The Gift of Public Art
Published March 3, 2019
Harold Linke achieves the impossible. As a sculptor, he takes something that will never move and gives it movement; he takes something that will never feel and gives it emotion; he takes something inert and gives it lifelike spirit.
If you’ve not seen Linke’s triptych “Ener-Joy” in front of Silverthorne’s Performing Arts Center, stop by to soak up the work’s movement and emotion.
“The process of connecting all things together with your heart and your experience is endlessly fascinating to me,” Linke comments on how his art influences those who see it. The Evergreen artist created these pieces around the idea of performance energy — how energy flows from the performers to the audience and back again.
Linke is well aware of the impact art can have on the public.
“In Silverthorne,” Linke adds, “the Arts Board and city have given a gift to everyone that goes through the town. The gift is one of spirit. It’s not just from my sculpture, but it is from all of the art that they’ve placed. Public art is a gift where you can take a minute to sit and find the enjoyment that the art gives, then place a piece of that feeling in your heart to take with you when you go.”
The joy in Linke’s own heart is evident when speaking with him. He is clearly a people-person. He is quick to praise people when asked what he loves about Silverthorne. (“Joanne and Paul are great people who love their community and make it a great place.”) Linke loves to be with his family and is drowning in fan mail — receiving calls from people across the West who spot his work.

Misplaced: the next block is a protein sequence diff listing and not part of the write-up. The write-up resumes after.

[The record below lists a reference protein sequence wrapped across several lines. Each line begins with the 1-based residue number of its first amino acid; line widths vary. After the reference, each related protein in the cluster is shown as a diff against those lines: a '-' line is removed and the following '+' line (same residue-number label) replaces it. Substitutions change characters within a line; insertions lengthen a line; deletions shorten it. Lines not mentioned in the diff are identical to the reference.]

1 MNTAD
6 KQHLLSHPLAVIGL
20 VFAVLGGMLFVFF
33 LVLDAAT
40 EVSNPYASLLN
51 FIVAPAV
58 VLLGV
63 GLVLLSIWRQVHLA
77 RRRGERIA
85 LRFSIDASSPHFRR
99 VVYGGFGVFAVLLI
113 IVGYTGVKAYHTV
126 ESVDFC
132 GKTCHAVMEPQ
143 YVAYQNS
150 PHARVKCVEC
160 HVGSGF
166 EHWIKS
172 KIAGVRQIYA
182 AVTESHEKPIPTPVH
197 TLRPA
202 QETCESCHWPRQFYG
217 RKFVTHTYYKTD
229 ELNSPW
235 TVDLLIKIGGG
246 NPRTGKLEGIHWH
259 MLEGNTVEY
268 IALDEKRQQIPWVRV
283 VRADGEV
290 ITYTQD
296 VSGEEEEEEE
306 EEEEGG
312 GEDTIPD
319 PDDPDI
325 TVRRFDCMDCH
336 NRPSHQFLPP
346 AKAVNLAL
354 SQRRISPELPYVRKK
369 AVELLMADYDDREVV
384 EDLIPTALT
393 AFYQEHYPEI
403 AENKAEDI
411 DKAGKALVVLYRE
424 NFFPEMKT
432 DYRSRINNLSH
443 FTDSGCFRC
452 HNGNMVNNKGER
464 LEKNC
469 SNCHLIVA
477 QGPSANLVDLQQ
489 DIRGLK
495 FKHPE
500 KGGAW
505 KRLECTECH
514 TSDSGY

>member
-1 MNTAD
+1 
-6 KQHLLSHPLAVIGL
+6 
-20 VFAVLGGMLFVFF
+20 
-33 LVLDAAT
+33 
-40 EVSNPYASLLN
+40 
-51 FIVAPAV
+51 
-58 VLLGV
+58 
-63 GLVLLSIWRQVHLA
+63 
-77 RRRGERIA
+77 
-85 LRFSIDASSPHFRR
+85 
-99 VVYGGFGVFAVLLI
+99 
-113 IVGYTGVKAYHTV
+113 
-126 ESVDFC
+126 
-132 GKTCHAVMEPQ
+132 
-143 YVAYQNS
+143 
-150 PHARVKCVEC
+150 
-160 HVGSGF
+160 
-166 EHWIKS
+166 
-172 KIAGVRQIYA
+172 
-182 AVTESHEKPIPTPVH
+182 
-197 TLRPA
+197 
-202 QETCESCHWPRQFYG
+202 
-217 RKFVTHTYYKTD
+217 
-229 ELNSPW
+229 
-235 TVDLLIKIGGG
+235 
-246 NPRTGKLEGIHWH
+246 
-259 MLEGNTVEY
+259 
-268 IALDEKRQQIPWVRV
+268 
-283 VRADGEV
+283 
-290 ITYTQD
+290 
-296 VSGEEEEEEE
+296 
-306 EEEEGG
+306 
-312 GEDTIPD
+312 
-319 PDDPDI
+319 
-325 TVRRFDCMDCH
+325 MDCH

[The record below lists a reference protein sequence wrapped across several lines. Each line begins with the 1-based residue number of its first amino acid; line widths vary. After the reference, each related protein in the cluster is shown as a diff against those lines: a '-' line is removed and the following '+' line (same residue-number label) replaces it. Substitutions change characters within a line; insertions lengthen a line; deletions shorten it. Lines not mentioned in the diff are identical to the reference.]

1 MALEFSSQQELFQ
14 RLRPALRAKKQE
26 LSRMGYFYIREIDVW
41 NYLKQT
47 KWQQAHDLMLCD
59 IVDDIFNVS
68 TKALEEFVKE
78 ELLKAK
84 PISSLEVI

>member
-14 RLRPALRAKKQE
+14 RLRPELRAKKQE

“The clock stops when I go into the studio,” says Linke. He’s a true believer in the theory that it’s not work if you love what you do. Listening to him speak about his chosen profession, it’s evident that Linke loves what he does. He puts his two engineering degrees from Stanford to good work molding beauty from carbon fiber and choosing the perfect polymer coating with tiny nanospheres that are exactly the wavelength of blue light (making the sculptures seem to glow even on cloudy days).
Most recently, Linke handcrafted trophies for world ice dance champions, and although he’s been sculpting for decades, he’s nowhere close to running out of ideas. Look for his airy, joyful creations not only in Silverthorne but from Wyoming to New Mexico and Missouri to Oregon.
Have thoughts/praise/comments on Linke’s work in Silverthorne? Send him a love letter or comment here.